14. L. Novotny, “Effective wavelength scaling for optical antennas,” Phys. Rev. Lett. 98(26), 266802 (2007). [CrossRef] [PubMed]

]. The proposed antenna also exploits elements from so called nano-strip antennas [15

15. T. Søndergaard and S. I. Bozhevolnyi, “Metal nano-strip optical resonators,” Opt. Express 15(7), 4198–4204 (2007). [CrossRef] [PubMed]

] by introducing a subwavelength gap within the dipole, similar to the feed gap in classical half-wave antennas [13

13. T. A. Milligan, Modern Antenna Design (Wiley-IEEE Press, 2005).

], or by placing two or more dipole resonators very close to each other. Both configurations can exhibit large field enhancements in the gap and at the ends. The latter resonators are also called coupled-dipole antennas, and as described in [16

16. L. Novotny and B. Hecht, Principles of Nano-Optics (Cambridge University Press, 2006).

], additional degrees of freedom and hence resonant modes can arise. However, in this work, only the field enhancing aspect will be considered.

Symmetric IMI waveguides can sustain two types of propagating waves; a symmetric and an anti-symmetric (also known as a long range SPP) modes [1

1. S. A. Maier, Plasmonics: Fundamentals and Applications (Springer Science, 2007).

, 17

17. E. N. Economou, “Surface plasmons in thin films,” Phys. Rev. 182(2), 539–554 (1969). [CrossRef]

]. According to [18

18. T. Søndergaard and S. Bozhevolnyi, “Slow-plasmon resonant nanostructures: Scattering and field enhancements,” Phys. Rev. B 75(7), 073402–073406 (2007). [CrossRef]

], only the symmetric mode forms a standing wave on the metal since the long range mode index is weakly confined to the metal. The dominance of the former mode is confirmed by our simulations, although we attribute this to the fact that the long range mode is not efficiently excited in the current scheme. This can be visualised by considering the tangential component of the E-field of the guided plasmonic slab mode which has the same sign at each metal interface in the symmetric mode and opposite signs in the long range mode. With a plane wave excitation scheme as in our study (and presumably as will be implemented in practice), this requires the imposed field to have a similar distribution, that is, same sign for the symmetric mode, and opposite signs for the long range mode. When the metal is thin with respect to the wavelength, the imposed field at each side of the metal is almost identical and hence only the first mode is efficiently excited. Following [18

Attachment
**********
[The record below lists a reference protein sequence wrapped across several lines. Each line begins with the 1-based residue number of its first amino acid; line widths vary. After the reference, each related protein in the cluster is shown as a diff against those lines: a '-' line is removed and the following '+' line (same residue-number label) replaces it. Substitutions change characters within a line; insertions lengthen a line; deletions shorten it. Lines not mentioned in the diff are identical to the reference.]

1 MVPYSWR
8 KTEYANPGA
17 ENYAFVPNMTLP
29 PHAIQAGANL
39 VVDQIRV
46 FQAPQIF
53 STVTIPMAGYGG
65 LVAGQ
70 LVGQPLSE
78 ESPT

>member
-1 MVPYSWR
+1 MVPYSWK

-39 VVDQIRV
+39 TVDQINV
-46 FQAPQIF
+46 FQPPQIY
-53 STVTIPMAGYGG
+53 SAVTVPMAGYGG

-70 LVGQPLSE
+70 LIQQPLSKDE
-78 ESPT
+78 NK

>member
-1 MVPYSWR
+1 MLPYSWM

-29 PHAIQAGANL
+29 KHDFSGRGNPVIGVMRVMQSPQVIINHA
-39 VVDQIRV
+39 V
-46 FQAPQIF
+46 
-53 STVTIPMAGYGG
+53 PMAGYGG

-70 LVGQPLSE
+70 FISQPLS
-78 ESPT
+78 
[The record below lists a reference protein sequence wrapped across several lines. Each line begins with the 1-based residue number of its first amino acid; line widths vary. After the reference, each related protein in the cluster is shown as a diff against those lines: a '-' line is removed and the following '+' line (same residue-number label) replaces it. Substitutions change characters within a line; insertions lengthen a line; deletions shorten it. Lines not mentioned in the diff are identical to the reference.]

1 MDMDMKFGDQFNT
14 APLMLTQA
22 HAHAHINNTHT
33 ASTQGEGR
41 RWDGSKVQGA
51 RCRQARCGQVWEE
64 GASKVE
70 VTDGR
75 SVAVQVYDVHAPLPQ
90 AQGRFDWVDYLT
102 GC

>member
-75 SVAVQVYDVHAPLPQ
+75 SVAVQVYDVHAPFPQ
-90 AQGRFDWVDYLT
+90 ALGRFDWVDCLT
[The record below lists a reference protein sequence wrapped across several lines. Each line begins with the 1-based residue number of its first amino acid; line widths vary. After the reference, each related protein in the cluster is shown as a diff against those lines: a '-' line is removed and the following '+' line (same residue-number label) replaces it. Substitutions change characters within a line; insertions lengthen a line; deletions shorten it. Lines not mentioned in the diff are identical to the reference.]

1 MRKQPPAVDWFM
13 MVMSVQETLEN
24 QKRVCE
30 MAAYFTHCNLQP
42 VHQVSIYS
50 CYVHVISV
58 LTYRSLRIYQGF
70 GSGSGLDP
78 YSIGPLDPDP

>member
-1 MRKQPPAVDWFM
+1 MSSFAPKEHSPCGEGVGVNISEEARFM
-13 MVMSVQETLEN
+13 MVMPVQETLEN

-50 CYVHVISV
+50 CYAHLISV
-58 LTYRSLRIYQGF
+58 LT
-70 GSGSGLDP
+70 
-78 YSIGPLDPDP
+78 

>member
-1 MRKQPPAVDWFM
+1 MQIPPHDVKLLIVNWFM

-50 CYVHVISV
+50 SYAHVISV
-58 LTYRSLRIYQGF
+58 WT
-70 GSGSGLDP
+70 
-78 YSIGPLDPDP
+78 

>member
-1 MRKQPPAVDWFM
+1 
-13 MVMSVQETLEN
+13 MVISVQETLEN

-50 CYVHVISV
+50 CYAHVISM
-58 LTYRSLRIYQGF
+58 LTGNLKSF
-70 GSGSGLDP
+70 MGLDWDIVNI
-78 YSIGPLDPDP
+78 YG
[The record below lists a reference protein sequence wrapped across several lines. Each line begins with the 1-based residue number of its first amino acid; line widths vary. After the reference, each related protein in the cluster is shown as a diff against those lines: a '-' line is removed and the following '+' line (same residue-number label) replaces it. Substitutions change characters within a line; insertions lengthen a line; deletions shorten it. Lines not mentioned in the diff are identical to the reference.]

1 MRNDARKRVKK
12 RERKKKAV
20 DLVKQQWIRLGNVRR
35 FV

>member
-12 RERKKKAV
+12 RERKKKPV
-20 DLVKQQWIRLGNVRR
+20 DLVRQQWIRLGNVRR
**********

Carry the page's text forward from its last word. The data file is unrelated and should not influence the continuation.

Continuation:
18. T. Søndergaard and S. Bozhevolnyi, “Slow-plasmon resonant nanostructures: Scattering and field enhancements,” Phys. Rev. B 75(7), 073402–073406 (2007). [CrossRef]

], the mode index nSPP, of the propagating wave can be approximated by

nSPP=(εd+4εd2/k02t2εm2).
(1)

The proposed optical resonators are studied in a 2D geometry using frequency domain finite element analysis (FEA) implemented in Comsol Multiphysics [19

19. Comsol Multiphysics, Available: http://www.comsol.com/